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In the Golden Hall there was always electricity in the air. One could feel the current flowing through the temples of those who had been summoned, making them quiver. Everyone knew the source of that current: the little bag of finest lambskin. People would approach His Benevolent Highness by turns, saying why they needed money. His Majesty would listen and ask questions. Here I must admit that His Highness was most meticulous about financial matters. Any expenditure, anywhere in the Empire, of more than ten dollars required his personal approval, and if a minister came to ask approval for spending only one dollar, he would be praised. To repair a minister’s car – the Emperor’s approval is needed. To replace a leaking pipe in the city – the Emperor’s approval is needed. To buy sheets for a hotel – the Emperor must approve it.

Ryszard Kapuscinski, “The Emperor”.

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Cock Marsh, Cookham


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The new Trump is the old Trump

“This speech contained whoppers.” A lot of the pundits may be raving about that State of the Union speech, but James Fallows is unimpressed.

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Is Moonlight really the best film of the year?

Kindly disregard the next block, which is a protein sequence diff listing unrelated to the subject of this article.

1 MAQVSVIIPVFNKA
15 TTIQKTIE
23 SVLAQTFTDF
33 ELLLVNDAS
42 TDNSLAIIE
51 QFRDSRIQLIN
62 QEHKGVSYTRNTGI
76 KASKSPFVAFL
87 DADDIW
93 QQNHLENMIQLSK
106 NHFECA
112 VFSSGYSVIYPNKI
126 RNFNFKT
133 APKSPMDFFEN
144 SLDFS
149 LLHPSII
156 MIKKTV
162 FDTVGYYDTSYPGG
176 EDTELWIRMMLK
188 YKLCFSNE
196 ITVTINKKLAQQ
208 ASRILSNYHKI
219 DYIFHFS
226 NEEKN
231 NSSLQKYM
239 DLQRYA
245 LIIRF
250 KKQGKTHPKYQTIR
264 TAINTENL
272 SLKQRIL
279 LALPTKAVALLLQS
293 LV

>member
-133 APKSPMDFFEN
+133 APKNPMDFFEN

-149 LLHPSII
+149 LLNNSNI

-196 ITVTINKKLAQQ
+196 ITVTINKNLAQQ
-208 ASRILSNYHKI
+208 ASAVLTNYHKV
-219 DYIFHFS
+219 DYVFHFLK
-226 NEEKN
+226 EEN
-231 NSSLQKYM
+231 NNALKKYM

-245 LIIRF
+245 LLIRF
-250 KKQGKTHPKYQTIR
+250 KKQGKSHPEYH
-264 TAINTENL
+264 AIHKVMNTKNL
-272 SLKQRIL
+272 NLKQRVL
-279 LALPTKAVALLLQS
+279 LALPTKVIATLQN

It’s years since I wanted to rush out to see a film just because it won Best Picture at the Oscars – I’ve been burnt far too many times. So I went along to “Moonlight” telling myself not to fall for the hype, not to expect too much. But even after lowering my expectations I came away disappointed. It’s a slow –  very, very slow – and crushingly one-dimensional study of homophobia and thwarted passion. (The Chiron-Kevin relationship reminded me a little of the adolescent longing in Gore Vidal’s ground-breaking gay novel “The City and the Pillar”.) When you have a central character who is so unrelentingly passive and inarticulate you really do need a script that generates some kind of dramatic momentum: frenetic, not to say headache-inducing camerawork just isn’t enough. Instead we trudge from one downbeat scene to another. The acting is decent enough, but there really isn’t a single performance that rises above the level of your average mid-budget TV production. I like the idea of seeing Miami from a different demographic point of view – there are barely any. white faces on the screen. But I have this horrible feeling that the Oscar is yet another of Hollywood’s well-meaning acts of condescension. One last point before I forget. Towards the end, out of nowhere, there’s a beautiful thirty-second clip of one of my favourite Caetano Veloso recordings, “Cucurrucucú Paloma”. The surprisingly understated soundtrack is a definite asset, in fact.